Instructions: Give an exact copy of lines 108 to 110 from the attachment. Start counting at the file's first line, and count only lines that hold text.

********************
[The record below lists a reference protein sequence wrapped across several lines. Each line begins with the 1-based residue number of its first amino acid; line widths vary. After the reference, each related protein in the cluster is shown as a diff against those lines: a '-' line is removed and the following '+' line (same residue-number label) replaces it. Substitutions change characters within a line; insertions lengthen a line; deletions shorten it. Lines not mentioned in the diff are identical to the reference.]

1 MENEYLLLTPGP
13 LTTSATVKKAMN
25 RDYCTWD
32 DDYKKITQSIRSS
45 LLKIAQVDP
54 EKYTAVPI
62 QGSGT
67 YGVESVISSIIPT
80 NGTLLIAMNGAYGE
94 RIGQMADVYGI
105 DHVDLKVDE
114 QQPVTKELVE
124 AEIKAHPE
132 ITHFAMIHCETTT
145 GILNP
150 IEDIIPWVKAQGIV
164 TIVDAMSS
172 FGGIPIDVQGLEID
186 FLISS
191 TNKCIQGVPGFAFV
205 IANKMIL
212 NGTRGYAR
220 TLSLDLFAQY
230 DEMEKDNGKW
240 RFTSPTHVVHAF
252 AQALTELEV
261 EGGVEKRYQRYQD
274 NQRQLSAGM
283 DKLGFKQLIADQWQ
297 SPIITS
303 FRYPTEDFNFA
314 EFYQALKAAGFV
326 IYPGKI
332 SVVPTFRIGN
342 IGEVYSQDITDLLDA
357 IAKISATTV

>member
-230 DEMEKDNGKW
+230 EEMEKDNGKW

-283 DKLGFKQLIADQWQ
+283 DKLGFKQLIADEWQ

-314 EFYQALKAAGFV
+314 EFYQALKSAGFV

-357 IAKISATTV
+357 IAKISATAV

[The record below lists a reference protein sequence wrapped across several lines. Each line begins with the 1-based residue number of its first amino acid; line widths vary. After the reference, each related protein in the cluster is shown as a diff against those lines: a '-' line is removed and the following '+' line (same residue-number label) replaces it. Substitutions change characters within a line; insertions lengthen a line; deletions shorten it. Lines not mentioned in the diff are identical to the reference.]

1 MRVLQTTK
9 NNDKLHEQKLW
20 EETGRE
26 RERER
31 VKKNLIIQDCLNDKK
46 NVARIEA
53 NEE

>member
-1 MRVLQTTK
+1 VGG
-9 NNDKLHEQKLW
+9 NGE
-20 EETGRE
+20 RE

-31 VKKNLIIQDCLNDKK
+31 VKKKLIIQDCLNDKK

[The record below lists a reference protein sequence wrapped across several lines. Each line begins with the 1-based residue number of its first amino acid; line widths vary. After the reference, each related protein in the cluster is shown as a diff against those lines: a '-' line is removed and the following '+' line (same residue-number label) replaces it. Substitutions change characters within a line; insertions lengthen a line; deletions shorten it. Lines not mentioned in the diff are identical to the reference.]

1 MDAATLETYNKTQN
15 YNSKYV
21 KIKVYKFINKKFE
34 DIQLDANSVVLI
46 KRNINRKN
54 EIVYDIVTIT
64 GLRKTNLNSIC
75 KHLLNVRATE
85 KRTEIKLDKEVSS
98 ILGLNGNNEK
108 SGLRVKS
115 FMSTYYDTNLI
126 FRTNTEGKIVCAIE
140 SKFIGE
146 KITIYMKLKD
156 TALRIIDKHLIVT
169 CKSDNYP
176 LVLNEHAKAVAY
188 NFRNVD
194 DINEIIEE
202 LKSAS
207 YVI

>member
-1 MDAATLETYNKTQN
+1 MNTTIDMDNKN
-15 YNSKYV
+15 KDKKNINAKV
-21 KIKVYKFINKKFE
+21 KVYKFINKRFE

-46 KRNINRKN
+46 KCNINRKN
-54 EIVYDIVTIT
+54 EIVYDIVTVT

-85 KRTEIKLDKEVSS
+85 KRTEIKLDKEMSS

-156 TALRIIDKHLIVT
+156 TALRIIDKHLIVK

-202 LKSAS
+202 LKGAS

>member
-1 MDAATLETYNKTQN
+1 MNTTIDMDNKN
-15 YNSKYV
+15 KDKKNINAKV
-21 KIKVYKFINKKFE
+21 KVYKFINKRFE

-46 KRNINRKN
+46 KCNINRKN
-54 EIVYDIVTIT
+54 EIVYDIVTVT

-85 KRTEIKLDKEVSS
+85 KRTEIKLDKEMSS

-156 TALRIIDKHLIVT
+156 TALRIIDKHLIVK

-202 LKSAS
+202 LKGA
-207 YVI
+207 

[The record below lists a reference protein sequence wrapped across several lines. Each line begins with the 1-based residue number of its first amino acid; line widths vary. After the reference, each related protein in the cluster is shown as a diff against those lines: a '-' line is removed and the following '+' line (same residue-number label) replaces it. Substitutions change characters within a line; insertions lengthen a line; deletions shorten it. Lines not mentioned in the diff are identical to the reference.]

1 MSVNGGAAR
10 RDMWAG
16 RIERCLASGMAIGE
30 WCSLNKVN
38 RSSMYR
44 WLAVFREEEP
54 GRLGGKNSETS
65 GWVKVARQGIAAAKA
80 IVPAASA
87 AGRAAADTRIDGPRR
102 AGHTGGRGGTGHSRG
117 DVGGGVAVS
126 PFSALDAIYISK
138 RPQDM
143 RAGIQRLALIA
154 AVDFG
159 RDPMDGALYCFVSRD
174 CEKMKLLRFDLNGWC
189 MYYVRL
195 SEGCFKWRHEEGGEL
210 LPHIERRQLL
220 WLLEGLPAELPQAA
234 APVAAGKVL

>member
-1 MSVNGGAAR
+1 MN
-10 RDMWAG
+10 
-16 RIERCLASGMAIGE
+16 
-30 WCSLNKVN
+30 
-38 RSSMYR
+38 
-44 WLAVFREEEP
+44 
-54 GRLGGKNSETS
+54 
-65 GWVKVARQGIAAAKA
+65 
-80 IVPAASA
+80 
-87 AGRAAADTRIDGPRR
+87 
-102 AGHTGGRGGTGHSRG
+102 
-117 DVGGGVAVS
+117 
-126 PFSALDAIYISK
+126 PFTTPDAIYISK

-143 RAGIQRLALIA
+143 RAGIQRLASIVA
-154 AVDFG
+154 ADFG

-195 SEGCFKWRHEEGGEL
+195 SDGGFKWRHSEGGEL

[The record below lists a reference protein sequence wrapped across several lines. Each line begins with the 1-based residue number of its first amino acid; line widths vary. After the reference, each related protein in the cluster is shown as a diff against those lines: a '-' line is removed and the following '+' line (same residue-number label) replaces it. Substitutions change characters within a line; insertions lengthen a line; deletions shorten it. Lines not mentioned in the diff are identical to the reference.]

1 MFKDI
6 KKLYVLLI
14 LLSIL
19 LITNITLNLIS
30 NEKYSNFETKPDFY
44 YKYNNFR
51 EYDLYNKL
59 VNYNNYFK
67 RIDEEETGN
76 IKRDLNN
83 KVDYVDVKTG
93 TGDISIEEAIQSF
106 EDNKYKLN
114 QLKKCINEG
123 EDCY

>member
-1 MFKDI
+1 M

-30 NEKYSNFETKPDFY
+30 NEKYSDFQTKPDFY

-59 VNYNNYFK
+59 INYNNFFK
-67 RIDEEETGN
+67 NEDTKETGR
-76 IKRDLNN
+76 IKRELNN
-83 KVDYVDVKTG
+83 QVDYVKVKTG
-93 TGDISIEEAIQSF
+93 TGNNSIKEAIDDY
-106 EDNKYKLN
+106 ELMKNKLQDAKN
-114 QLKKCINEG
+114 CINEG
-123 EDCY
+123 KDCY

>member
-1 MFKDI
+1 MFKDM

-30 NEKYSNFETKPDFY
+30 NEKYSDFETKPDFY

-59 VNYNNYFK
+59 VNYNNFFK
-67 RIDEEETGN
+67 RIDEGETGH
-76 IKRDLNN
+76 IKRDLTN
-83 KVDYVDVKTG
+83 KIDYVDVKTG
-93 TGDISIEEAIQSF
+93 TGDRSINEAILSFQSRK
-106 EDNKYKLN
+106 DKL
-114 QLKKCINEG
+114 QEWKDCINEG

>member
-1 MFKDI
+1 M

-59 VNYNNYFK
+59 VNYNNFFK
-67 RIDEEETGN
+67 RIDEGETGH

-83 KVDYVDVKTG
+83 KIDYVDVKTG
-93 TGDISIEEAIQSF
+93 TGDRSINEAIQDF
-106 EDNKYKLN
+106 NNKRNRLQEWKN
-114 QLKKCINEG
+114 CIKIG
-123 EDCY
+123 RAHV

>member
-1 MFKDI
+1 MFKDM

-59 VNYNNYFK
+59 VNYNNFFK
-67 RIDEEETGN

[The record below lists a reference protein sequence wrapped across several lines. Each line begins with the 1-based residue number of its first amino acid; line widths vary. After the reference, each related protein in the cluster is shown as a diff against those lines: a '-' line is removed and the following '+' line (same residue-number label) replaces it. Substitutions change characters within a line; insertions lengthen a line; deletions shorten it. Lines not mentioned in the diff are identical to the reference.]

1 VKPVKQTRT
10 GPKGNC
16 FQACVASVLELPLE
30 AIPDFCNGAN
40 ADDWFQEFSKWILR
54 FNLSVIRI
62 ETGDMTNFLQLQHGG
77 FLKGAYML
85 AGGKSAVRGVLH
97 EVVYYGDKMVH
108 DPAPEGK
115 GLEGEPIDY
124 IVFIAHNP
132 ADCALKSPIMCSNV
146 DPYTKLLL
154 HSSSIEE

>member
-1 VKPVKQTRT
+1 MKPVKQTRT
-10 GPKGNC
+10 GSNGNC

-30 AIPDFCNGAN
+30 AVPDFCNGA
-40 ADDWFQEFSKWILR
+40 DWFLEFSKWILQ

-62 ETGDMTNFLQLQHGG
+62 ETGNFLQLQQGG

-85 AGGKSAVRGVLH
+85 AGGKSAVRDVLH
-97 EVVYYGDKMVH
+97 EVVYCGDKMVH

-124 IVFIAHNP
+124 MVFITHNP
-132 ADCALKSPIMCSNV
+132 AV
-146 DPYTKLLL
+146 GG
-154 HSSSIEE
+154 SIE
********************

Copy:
+15 KDKKNINAKV
-21 KIKVYKFINKKFE
+21 KVYKFINKRFE